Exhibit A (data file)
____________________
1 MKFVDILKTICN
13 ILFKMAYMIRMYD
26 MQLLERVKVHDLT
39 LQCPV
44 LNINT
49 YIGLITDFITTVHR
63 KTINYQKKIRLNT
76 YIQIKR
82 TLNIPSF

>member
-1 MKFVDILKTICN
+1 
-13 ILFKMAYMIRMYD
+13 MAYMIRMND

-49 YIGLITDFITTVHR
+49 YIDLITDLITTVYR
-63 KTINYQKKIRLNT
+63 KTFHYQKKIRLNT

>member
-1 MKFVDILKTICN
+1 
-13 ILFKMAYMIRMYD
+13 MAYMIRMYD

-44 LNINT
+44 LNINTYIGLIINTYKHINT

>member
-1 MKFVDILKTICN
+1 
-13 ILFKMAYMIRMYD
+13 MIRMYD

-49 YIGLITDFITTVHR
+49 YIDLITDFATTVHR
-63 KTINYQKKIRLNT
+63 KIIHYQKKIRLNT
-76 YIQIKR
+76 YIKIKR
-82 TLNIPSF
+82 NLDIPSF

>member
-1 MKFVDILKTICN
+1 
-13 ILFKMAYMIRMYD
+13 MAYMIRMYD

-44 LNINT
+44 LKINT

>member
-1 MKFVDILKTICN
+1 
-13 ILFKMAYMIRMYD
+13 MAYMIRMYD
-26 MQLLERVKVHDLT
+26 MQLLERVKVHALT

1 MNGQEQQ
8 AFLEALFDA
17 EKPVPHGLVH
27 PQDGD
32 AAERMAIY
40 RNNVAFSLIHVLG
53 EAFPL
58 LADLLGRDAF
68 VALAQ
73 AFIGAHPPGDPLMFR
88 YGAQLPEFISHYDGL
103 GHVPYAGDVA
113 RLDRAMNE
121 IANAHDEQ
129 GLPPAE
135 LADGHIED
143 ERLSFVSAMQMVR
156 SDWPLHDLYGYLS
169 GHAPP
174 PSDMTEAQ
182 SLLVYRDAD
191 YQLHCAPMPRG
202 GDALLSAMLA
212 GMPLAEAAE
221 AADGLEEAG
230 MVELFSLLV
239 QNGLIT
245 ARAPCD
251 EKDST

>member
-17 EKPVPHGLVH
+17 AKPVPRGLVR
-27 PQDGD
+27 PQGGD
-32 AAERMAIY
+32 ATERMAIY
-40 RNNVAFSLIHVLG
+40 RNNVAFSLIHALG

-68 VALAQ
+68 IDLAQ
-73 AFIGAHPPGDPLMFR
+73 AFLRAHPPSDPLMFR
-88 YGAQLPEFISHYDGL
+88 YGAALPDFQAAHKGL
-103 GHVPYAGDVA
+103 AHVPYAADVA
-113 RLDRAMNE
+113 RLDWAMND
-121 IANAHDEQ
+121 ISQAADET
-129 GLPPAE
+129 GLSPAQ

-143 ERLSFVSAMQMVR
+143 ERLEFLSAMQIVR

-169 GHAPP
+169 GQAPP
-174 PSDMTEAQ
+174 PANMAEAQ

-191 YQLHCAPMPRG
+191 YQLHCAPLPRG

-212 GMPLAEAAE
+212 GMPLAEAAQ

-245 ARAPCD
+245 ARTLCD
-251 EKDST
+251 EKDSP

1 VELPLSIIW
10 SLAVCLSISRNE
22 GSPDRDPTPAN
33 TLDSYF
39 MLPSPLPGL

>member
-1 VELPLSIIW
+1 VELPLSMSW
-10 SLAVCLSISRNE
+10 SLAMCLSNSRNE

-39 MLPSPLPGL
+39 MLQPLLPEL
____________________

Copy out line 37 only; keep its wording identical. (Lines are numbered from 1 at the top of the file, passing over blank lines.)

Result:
-82 TLNIPSF